Why U.S. stocks may still not be “cheap enough”

Prospects for a trade war are having an impact on markets, but for bargain hunters, stocks are still expensive. Russ suggests looking outside the U.S.

Last year’s stellar equity market was notable for its resilience as well as the magnitude of the gains. In 2017 investors simply shrugged off an increasingly unconventional U.S. political landscape. This is no longer proving to be the case. Until recently, events in Washington D.C. were blamed for the volatility, but other catalysts were responsible. Now, policy is having an effect. This, in turn, may be impacting the price investors are willing to pay for stocks.

Why is policy proving more disruptive this year? The simple answer is that the most recent trade dispute has the potential to affect the real economy. Any significant disruption in trade, and by extension the global economy, comes at a particularly inopportune time. For most of the past six months, investors have been raising their expectations for growth in general and capital spending in particular. An ill-timed trade dispute calls both assumptions into question.

Inconvenient Fed path

Perhaps the market could even live with somewhat slower growth if it weren’t for two other inconvenient facts: The Federal Reserve (Fed) is unlikely to bail out stocks anywhere close to current levels and stocks are expensive. On the former, the Fed appears committed to at least three and potentially four hikes this year. Things will arguably have to get much worse for them to deviate from that path.

Inconveniently expensive

On valuations, it is important to note that the market entered February with multiples at multi-year highs. The S&P 500 ended January at nearly 23 times trailing earnings. Outside of the immediate aftermath of the financial crisis, when earnings were depressed, this is the highest multiple since the early 2000s.

Even after the recent correction, you would struggle to characterize U.S. stocks as cheap. The S&P 500 is still trading at 21 times trailing earnings, approximately 20% above the post-crisis norm.

While stocks were able to levitate at high valuations last year, volatility was much lower. As discussed last month, one phenomenon of the post crisis environment is that equity valuations now have a tendency to co-move with volatility. When volatility is low, P/E ratios tend to be higher (see the chart below). This is perhaps a byproduct of the entry of a new, less experienced equity investor, one previously more inclined to own bonds.


As a result of this new dynamic, since 2010 a one point increase in the VIX Index has been associated with about a quarter point decrease in equity multiples. Given that valuations were already rich when the VIX, a commonly used measure of S&P 500 volatility, was at 10, a doubling of volatility suggests stocks should be trading closer to 16 or 17 times earnings, not 21.

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Look abroad

The takeaway is not to abandon stocks. The global economy is still in good health, rates remain low and earnings should grow at a healthy clip. What I would suggest: For investors inclined to add during the current weakness, focus on non-U.S. equities, which are more reasonably valued. Developed markets outside the U.S., as tracked by the MSCI ACWI-ex U.S. Index, is trading for roughly 15 times trailing earnings, the cheapest since late ’15. Right now with the U.S. being still the most expensive market and the epicenter of uncertainty, non-U.S. equities offer better value, and perhaps better protection.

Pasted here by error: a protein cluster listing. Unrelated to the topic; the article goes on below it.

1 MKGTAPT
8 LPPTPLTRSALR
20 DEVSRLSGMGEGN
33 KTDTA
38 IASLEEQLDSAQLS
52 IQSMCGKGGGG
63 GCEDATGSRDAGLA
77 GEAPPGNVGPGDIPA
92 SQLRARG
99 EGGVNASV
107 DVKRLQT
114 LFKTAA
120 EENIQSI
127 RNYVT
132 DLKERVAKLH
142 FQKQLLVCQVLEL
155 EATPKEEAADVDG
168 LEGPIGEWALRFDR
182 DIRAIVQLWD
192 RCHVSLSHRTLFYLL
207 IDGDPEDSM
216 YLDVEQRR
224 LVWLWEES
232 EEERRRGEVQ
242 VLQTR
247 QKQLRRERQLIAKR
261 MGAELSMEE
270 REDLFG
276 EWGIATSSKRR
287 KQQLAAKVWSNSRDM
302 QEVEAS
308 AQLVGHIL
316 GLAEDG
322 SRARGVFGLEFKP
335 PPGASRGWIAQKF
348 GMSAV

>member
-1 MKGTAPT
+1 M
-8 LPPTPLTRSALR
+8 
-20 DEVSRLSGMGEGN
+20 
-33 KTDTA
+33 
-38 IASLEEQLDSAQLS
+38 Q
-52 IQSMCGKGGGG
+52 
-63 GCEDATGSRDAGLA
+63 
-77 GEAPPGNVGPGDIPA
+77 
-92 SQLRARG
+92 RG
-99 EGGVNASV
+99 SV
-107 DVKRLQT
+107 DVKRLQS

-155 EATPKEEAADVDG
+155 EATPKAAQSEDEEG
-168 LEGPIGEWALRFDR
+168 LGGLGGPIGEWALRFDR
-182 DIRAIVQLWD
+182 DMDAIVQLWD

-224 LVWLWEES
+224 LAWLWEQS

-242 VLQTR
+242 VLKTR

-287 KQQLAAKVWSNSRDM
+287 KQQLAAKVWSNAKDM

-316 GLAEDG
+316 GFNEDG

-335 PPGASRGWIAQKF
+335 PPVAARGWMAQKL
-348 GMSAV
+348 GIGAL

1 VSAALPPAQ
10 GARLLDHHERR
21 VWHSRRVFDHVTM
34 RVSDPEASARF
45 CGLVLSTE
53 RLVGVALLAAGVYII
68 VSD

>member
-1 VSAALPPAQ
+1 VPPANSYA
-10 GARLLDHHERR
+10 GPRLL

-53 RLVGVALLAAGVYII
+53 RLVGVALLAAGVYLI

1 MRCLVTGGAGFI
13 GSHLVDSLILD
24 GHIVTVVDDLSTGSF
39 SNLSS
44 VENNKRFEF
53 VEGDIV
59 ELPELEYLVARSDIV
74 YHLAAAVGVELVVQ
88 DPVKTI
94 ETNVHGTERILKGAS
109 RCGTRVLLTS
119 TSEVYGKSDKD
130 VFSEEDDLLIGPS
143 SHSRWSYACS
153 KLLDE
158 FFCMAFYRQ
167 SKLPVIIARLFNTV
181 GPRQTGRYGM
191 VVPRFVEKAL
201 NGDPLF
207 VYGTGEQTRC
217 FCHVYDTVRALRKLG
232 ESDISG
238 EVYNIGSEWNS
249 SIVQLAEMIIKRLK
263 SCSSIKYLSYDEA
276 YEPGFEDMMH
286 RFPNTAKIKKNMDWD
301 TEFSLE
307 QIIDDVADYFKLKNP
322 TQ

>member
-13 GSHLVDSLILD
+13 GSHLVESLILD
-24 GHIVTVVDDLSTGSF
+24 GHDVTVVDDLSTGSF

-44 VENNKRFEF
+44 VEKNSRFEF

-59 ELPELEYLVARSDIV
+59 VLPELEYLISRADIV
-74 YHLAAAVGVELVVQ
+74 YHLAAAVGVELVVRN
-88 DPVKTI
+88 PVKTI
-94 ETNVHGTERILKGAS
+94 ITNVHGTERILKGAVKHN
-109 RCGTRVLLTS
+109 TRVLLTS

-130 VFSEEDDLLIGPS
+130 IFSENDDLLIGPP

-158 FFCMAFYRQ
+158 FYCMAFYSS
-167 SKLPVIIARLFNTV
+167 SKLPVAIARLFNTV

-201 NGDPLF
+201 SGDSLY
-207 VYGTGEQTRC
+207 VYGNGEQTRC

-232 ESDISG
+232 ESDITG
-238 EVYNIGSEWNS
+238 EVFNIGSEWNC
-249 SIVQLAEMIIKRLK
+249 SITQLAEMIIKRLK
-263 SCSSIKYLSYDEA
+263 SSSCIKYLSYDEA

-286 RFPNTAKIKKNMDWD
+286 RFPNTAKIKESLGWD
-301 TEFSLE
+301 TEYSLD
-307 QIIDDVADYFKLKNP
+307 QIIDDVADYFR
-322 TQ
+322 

Russ Koesterich, CFA, is Portfolio Manager for BlackRock’s Global Allocation team and is a regular contributor to The Blog.

Investing involves risks, including possible loss of principal. International investing involves risks, including risks related to foreign currency, limited liquidity, less government regulation and the possibility of substantial volatility due to adverse political, economic or other developments. These risks often are heightened for investments in emerging/developing markets and in concentrations of single countries.

This material is not intended to be relied upon as a forecast, research or investment advice, and is not a recommendation, offer or solicitation to buy or sell any securities or to adopt any investment strategy. The opinions expressed are as of April 2018 and may change as subsequent conditions vary. The information and opinions contained in this post are derived from proprietary and nonproprietary sources deemed by BlackRock to be reliable, are not necessarily all-inclusive and are not guaranteed as to accuracy. As such, no warranty of accuracy or reliability is given and no responsibility arising in any other way for errors and omissions (including responsibility to any person by reason of negligence) is accepted by BlackRock, its officers, employees or agents. This post may contain “forward-looking” information that is not purely historical in nature. Such information may include, among other things, projections and forecasts. There is no guarantee that any forecasts made will come to pass. Reliance upon information in this post is at the sole discretion of the reader. Past performance is no guarantee of future results. Index performance is shown for illustrative purposes only. You cannot invest directly in an index.

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